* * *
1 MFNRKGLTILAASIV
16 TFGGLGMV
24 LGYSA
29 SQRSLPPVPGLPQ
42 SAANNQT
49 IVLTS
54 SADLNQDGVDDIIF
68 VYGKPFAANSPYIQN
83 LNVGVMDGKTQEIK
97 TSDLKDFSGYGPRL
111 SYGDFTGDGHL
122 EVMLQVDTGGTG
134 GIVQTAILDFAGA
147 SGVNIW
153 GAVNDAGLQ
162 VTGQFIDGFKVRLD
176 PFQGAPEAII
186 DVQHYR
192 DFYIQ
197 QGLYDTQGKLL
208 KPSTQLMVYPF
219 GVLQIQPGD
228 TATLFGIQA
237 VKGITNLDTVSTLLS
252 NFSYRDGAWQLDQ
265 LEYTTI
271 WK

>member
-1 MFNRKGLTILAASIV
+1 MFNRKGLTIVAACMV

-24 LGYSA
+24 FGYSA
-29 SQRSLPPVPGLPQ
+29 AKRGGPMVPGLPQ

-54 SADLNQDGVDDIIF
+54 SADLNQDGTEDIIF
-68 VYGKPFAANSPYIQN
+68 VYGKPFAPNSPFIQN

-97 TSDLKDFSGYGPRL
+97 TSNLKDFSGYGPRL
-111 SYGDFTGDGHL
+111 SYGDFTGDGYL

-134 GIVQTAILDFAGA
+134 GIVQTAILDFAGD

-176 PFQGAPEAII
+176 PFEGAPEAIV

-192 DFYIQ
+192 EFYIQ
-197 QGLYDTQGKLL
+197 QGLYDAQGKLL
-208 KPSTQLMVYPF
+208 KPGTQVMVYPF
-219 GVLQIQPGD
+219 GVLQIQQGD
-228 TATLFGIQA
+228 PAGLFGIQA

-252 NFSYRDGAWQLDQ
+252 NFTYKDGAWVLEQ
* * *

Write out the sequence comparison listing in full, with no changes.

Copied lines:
1 MFNRKGLTILAASIV
16 TFGGLGMV
24 LGYSA
29 SQRSLPPVPGLPQ
42 SAANNQT
49 IVLTS
54 SADLNQDGVDDIIF
68 VYGKPFAANSPYIQN
83 LNVGVMDGKTQEIK
97 TSDLKDFSGYGPRL
111 SYGDFTGDGHL
122 EVMLQVDTGGTG
134 GIVQTAILDFAGA
147 SGVNIW
153 GAVNDAGLQ
162 VTGQFIDGFKVRLD
176 PFQGAPEAII
186 DVQHYR
192 DFYIQ
197 QGLYDTQGKLL
208 KPSTQLMVYPF
219 GVLQIQPGD
228 TATLFGIQA
237 VKGITNLDTVSTLLS
252 NFSYRDGAWQLDQ
265 LEYTTI
271 WK

>member
-1 MFNRKGLTILAASIV
+1 MFNRKGLTIVAACMV

-24 LGYSA
+24 FGYSA
-29 SQRSLPPVPGLPQ
+29 AKRGGPMVPGLPQ

-54 SADLNQDGVDDIIF
+54 SADLNQDGTEDIIF
-68 VYGKPFAANSPYIQN
+68 VYGKPFAPNSPFIQN

-97 TSDLKDFSGYGPRL
+97 TSNLKDFSGYGPRL
-111 SYGDFTGDGHL
+111 SYGDFTGDGYL

-134 GIVQTAILDFAGA
+134 GIVQTAILDFAGD

-176 PFQGAPEAII
+176 PFEGAPEAIV

-192 DFYIQ
+192 EFYIQ
-197 QGLYDTQGKLL
+197 QGLYDAQGKLL
-208 KPSTQLMVYPF
+208 KPGTQVMVYPF
-219 GVLQIQPGD
+219 GVLQIQQGD
-228 TATLFGIQA
+228 PAGLFGIQA

-252 NFSYRDGAWQLDQ
+252 NFTYKDGAWVLEQ